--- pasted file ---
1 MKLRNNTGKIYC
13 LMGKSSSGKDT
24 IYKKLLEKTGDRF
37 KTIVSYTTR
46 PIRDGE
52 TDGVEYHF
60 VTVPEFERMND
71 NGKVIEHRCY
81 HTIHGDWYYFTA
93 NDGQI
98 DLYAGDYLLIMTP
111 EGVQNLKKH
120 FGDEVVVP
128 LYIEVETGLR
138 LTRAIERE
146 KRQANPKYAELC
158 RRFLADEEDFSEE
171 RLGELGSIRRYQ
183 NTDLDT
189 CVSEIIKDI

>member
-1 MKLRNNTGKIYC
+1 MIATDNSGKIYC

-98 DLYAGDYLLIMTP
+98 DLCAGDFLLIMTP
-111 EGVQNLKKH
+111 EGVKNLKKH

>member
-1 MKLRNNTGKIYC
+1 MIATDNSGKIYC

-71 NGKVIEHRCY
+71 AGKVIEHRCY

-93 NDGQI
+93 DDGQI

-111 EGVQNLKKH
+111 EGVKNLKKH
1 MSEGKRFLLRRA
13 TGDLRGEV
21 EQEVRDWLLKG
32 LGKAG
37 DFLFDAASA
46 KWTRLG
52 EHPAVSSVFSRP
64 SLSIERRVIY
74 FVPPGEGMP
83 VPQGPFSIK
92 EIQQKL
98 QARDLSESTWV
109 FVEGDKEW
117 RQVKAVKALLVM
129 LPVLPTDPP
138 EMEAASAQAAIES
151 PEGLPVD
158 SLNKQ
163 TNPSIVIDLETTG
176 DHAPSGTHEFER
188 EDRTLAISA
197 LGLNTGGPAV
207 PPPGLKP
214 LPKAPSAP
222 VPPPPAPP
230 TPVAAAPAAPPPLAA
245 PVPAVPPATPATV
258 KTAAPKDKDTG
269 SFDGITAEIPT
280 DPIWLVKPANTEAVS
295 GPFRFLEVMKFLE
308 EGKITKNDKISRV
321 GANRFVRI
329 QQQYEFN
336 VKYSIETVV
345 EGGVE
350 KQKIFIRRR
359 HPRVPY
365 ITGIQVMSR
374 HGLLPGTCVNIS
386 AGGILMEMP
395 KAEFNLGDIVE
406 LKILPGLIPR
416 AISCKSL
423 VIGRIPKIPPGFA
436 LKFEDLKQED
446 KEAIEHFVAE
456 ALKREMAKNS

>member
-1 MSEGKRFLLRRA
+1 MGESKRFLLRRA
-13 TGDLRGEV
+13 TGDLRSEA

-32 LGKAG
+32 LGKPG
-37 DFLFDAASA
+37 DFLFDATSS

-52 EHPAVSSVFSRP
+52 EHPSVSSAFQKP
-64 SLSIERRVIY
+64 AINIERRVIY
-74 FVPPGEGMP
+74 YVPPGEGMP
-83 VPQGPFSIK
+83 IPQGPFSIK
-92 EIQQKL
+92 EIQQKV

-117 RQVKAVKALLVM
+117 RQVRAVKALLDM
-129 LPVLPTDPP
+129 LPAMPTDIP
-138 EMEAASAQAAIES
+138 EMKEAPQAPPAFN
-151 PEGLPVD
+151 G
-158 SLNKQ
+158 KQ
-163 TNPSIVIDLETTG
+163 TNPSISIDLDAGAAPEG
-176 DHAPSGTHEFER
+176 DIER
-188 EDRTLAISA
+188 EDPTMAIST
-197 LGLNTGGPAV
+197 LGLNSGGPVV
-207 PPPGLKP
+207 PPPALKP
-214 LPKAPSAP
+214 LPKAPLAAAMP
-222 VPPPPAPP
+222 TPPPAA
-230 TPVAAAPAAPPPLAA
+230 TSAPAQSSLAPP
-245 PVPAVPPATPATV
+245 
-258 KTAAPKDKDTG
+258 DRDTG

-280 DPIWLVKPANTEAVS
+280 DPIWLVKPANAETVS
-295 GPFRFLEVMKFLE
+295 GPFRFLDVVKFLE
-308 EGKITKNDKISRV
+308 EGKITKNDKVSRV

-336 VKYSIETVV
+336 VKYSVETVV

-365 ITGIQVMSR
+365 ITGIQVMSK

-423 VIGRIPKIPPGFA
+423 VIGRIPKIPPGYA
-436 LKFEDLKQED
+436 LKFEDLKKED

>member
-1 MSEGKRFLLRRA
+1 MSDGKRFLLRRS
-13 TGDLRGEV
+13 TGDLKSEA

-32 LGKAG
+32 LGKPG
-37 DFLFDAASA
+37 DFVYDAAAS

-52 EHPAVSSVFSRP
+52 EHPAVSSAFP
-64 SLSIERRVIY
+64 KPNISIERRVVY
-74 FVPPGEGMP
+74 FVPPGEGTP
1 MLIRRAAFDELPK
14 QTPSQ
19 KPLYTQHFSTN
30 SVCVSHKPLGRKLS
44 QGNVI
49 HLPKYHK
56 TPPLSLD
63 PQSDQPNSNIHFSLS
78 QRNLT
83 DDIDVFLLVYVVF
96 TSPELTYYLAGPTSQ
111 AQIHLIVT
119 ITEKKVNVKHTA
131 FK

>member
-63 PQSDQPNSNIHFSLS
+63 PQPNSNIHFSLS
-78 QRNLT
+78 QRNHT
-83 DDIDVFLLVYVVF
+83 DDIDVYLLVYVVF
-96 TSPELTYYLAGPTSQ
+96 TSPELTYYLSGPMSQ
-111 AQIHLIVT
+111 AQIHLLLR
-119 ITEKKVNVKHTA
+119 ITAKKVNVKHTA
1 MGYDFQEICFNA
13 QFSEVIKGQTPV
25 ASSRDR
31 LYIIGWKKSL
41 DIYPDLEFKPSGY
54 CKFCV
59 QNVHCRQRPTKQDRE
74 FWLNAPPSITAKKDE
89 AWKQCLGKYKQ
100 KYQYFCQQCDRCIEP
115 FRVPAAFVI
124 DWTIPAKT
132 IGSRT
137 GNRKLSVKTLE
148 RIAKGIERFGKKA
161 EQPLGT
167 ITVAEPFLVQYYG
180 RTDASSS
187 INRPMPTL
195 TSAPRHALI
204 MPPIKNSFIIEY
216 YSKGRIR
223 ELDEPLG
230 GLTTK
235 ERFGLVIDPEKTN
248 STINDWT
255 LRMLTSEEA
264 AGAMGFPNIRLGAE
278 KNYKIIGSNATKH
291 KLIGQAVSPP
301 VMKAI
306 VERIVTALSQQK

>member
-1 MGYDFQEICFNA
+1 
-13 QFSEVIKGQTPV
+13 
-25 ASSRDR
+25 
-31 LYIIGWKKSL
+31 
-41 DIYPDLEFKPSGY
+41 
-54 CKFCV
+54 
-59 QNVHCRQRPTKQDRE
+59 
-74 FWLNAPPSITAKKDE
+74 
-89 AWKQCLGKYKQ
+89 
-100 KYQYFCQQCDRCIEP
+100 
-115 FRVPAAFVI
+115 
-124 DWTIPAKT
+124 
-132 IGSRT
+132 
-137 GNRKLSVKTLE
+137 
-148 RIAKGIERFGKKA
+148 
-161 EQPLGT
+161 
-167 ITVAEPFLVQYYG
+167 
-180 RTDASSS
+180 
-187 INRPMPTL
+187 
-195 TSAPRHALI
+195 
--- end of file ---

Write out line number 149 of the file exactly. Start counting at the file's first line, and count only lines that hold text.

-1 MSEGKRFLLRRA